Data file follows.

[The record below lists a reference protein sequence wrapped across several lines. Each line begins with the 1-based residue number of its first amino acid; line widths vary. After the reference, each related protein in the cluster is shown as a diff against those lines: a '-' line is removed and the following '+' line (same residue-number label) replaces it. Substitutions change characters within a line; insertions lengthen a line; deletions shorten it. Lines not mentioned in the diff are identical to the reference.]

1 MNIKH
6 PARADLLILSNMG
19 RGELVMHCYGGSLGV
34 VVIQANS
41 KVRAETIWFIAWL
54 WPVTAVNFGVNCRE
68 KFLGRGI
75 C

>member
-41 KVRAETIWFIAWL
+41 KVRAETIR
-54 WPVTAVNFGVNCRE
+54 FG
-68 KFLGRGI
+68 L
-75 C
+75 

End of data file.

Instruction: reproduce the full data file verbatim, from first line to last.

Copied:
[The record below lists a reference protein sequence wrapped across several lines. Each line begins with the 1-based residue number of its first amino acid; line widths vary. After the reference, each related protein in the cluster is shown as a diff against those lines: a '-' line is removed and the following '+' line (same residue-number label) replaces it. Substitutions change characters within a line; insertions lengthen a line; deletions shorten it. Lines not mentioned in the diff are identical to the reference.]

1 MNIKH
6 PARADLLILSNMG
19 RGELVMHCYGGSLGV
34 VVIQANS
41 KVRAETIWFIAWL
54 WPVTAVNFGVNCRE
68 KFLGRGI
75 C

>member
-41 KVRAETIWFIAWL
+41 KVRAETIR
-54 WPVTAVNFGVNCRE
+54 FG
-68 KFLGRGI
+68 L
-75 C
+75 